38. 38. GET /payment POST /sale POST /payment DELETE /refund GET /getSinglePayment POST /setNewSingleSale POST /addNewSinglePayment DELETE /issueSingleRefund URL Structure, Verbs, and Nouns
    39. 39. Representations on Update / Create { "id": "PAY-17S8410768582940NKEE66EQ", "create_time": "2013-01-31T04:12:02Z", "update_time": "2013-01-31T04:12:04Z", "state": "approved", "intent": "sale", "payer": {...}, "transactions": [{...}], "links": [{...}] } Send enough detail to not have to make another request to the API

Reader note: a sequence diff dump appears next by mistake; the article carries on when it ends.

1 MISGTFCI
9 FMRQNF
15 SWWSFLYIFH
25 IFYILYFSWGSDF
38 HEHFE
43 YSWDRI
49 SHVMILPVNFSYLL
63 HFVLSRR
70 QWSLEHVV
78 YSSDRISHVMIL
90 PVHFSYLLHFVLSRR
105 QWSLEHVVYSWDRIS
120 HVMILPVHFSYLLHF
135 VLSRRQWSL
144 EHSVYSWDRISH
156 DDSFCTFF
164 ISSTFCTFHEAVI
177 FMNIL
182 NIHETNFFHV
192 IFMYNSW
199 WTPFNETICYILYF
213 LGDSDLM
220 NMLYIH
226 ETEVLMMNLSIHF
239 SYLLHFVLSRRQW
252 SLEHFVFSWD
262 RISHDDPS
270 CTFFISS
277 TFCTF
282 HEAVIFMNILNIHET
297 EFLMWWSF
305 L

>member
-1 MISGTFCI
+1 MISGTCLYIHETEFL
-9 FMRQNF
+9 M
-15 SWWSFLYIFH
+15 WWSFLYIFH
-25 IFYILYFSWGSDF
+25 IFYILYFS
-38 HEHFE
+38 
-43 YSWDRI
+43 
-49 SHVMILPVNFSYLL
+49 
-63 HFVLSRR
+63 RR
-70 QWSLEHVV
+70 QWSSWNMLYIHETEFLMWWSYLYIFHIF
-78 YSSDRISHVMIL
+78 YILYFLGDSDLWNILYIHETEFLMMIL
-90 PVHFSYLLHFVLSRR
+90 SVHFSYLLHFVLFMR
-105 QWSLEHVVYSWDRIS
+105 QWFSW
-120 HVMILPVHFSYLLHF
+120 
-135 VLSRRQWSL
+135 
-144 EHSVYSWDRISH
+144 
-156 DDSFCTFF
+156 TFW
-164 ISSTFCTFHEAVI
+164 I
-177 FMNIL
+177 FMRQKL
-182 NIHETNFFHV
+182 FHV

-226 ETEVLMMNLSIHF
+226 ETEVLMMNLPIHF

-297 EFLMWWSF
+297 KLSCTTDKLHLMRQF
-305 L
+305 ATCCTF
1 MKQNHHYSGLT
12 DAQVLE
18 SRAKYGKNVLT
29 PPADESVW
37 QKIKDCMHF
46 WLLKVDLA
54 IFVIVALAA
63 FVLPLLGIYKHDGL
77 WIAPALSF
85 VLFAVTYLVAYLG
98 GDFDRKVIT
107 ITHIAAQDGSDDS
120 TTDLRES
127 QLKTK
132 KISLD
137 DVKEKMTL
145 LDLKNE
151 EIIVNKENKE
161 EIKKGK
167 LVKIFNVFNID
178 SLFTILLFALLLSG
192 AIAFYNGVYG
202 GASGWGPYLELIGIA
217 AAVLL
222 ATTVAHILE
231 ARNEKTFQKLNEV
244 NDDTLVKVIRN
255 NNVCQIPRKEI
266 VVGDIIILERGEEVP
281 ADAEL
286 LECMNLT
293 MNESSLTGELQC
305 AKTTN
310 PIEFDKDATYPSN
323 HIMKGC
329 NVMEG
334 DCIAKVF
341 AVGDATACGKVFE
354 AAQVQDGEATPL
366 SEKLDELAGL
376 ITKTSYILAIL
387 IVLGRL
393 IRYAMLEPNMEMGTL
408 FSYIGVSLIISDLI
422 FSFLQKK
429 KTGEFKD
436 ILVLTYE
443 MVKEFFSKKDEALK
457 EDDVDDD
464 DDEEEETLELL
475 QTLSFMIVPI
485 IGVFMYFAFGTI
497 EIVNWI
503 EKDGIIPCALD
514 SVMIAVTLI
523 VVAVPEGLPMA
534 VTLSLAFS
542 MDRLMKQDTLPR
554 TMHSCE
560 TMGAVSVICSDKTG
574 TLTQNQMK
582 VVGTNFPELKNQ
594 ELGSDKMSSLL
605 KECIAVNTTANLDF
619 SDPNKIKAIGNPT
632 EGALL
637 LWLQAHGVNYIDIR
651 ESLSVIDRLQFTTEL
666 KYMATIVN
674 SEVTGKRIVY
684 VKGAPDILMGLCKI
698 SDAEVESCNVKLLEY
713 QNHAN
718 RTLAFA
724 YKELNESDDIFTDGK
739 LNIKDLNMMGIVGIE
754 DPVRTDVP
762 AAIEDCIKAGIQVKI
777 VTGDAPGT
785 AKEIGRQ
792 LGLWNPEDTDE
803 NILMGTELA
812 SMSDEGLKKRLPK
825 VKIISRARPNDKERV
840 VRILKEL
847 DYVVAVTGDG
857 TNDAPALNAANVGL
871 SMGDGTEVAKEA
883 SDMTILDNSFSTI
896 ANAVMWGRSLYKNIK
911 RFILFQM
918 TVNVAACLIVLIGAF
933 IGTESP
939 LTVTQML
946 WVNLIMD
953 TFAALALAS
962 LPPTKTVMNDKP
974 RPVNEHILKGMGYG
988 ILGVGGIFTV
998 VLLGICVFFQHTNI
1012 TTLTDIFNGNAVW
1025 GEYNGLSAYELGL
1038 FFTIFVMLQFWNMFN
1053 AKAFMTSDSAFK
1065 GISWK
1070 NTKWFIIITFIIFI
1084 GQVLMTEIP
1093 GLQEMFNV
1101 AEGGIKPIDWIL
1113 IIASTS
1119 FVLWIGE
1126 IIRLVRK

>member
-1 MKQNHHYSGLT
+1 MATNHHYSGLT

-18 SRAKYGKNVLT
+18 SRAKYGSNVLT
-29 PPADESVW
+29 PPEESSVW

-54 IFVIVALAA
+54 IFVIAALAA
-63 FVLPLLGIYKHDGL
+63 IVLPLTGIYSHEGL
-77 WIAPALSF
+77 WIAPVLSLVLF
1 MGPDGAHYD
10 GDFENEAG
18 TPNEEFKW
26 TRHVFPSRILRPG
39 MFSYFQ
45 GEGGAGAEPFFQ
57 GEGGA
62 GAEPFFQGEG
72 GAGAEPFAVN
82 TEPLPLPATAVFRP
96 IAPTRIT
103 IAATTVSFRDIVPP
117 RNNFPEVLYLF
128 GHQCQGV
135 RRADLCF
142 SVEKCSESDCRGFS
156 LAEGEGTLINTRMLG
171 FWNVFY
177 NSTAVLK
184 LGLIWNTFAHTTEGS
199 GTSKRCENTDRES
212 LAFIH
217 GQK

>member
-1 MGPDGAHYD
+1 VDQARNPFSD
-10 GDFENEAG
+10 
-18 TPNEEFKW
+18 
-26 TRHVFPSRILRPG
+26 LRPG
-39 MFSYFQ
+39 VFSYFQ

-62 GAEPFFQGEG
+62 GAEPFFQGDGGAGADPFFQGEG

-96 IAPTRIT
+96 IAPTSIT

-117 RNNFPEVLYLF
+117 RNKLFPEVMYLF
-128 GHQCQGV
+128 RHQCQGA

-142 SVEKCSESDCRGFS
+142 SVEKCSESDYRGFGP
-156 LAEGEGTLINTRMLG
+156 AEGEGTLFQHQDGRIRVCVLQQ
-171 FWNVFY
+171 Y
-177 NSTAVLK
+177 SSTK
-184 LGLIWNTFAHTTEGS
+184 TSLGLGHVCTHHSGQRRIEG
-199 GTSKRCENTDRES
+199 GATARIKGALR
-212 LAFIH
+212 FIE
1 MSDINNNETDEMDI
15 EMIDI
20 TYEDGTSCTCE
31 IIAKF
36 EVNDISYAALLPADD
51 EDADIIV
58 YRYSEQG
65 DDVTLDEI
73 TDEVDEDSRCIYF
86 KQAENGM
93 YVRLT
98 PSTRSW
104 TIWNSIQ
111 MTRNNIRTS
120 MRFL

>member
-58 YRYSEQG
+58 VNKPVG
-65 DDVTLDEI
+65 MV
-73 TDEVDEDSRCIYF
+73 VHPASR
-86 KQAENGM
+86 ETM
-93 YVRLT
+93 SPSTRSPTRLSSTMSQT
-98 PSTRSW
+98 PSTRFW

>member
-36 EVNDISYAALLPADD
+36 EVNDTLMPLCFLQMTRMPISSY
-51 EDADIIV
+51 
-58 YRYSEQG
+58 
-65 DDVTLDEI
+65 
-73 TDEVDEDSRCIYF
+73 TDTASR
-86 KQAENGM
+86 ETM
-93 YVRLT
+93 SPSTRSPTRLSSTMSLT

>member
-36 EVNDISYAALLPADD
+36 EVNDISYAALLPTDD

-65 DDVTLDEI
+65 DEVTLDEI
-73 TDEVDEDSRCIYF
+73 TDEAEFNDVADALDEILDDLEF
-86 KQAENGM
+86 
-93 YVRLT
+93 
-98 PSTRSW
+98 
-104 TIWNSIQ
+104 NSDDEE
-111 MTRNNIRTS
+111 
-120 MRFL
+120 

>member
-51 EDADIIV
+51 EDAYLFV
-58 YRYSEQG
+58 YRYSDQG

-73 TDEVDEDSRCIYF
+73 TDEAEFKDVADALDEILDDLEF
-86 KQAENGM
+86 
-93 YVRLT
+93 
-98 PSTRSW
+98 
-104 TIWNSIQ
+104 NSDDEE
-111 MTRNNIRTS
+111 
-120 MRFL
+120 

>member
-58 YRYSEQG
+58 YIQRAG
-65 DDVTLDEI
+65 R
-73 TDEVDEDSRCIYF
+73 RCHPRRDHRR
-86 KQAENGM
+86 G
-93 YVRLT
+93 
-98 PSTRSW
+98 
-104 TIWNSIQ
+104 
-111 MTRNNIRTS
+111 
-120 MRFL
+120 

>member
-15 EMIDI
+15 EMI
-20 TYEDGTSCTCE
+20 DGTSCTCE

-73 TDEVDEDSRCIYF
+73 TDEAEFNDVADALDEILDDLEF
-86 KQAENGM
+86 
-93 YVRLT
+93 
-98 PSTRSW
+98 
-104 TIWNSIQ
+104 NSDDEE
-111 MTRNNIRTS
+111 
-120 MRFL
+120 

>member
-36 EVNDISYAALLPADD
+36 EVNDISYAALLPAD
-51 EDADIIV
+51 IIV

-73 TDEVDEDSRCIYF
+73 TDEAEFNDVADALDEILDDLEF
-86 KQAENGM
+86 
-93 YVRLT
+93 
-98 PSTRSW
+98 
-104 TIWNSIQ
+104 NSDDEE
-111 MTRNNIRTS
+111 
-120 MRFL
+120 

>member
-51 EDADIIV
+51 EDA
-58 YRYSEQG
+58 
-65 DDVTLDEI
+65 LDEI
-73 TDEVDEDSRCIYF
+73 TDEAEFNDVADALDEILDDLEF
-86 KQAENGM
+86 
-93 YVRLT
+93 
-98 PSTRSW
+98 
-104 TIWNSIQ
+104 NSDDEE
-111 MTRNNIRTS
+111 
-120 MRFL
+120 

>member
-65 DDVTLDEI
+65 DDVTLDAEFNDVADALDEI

40. 40. API architecture is all about tradeoffs You are not making a perfect system, you are making a perfect system for your developers Bringing it all Together
    41. 41. Thanks! Questions? http://slideshare.net/jcleblanc Jonathan LeBlanc (@jcleblanc) Head of Developer Evangelism PayPal North America